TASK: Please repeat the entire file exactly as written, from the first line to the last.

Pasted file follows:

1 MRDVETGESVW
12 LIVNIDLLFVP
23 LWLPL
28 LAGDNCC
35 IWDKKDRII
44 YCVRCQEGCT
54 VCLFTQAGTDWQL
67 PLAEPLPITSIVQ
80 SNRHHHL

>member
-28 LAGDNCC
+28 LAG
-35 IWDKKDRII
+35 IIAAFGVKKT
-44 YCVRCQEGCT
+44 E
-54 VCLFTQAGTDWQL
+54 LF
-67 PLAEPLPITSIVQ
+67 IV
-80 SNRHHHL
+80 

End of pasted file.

1 MRDVETGESVW
12 LIVNIDLLFVP
23 LWLPL
28 LAGDNCC
35 IWDKKDRII
44 YCVRCQEGCT
54 VCLFTQAGTDWQL
67 PLAEPLPITSIVQ
80 SNRHHHL

>member
-28 LAGDNCC
+28 LAG
-35 IWDKKDRII
+35 IIAAFGVKKT
-44 YCVRCQEGCT
+44 E
-54 VCLFTQAGTDWQL
+54 LF
-67 PLAEPLPITSIVQ
+67 IV
-80 SNRHHHL
+80 